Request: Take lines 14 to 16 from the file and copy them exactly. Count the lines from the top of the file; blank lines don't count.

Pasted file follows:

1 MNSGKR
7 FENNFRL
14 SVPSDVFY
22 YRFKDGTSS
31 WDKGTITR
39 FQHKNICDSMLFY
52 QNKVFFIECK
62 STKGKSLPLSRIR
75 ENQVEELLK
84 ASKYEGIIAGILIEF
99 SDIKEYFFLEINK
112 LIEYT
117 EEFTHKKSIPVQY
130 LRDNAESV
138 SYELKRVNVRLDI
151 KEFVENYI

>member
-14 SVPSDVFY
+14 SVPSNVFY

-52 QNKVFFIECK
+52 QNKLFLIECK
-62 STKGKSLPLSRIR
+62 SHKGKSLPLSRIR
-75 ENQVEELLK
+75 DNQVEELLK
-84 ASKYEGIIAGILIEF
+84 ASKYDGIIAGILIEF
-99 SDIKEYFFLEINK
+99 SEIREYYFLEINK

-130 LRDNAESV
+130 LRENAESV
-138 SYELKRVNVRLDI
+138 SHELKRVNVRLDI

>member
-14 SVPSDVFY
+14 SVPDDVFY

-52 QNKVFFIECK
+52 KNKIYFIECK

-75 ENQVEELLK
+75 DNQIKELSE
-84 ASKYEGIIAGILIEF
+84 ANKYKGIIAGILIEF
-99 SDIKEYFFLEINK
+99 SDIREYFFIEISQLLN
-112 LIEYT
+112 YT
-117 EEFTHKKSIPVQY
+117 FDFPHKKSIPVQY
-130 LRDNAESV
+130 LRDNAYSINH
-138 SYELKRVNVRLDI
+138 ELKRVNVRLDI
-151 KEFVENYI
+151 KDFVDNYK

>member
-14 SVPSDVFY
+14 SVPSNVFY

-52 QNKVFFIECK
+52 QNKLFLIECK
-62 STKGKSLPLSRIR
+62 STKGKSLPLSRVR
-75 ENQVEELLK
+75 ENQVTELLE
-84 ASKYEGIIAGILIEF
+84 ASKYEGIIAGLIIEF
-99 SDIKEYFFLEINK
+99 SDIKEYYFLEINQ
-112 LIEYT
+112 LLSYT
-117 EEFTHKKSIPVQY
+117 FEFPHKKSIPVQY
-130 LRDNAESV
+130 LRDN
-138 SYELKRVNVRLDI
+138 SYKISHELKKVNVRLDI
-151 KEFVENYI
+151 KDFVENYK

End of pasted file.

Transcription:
130 LRDNAESV
138 SYELKRVNVRLDI
151 KEFVENYI